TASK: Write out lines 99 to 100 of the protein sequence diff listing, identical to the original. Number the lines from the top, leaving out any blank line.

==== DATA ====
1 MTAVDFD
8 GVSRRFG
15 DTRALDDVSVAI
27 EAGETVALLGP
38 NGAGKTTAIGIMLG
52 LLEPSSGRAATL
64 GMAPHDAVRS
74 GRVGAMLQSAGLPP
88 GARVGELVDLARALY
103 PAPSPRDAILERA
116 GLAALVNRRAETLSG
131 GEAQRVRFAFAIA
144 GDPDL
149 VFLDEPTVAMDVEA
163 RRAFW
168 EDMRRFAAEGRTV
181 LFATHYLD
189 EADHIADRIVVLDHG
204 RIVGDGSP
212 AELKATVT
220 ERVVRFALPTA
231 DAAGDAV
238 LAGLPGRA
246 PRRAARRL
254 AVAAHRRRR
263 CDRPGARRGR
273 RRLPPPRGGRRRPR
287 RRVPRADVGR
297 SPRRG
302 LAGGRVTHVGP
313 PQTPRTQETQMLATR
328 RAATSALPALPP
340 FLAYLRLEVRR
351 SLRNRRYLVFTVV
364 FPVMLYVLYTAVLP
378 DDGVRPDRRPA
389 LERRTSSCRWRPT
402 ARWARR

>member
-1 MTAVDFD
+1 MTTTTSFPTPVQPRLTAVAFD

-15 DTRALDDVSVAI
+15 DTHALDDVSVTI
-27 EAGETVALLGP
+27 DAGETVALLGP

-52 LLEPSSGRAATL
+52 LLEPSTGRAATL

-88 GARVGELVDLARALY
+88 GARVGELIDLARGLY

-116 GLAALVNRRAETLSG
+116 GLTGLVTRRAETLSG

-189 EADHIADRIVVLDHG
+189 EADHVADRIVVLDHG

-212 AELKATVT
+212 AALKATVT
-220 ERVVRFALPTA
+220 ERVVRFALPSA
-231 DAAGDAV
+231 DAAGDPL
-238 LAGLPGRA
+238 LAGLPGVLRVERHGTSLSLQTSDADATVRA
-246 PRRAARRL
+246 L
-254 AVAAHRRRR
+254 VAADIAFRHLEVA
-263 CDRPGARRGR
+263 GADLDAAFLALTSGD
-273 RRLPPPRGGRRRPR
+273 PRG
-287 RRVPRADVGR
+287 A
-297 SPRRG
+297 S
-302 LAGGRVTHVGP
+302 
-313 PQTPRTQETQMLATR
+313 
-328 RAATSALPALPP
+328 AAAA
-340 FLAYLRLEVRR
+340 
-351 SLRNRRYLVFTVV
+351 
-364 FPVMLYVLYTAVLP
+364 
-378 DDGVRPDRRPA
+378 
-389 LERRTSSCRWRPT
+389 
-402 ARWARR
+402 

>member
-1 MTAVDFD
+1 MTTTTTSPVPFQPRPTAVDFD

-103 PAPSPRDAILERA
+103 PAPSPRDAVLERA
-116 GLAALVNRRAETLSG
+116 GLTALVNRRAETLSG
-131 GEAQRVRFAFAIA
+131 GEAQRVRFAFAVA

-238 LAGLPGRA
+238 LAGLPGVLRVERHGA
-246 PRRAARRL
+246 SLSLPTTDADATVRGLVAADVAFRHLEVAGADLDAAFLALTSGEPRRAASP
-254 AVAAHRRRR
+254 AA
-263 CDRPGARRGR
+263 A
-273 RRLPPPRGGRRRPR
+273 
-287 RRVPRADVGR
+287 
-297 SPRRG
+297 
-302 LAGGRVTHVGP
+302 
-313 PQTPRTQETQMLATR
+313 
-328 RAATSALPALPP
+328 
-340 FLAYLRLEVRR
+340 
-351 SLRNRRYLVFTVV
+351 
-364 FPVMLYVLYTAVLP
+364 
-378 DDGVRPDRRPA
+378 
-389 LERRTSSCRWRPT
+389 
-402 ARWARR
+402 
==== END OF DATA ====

-131 GEAQRVRFAFAIA
+131 GEAQRVRFAFAVA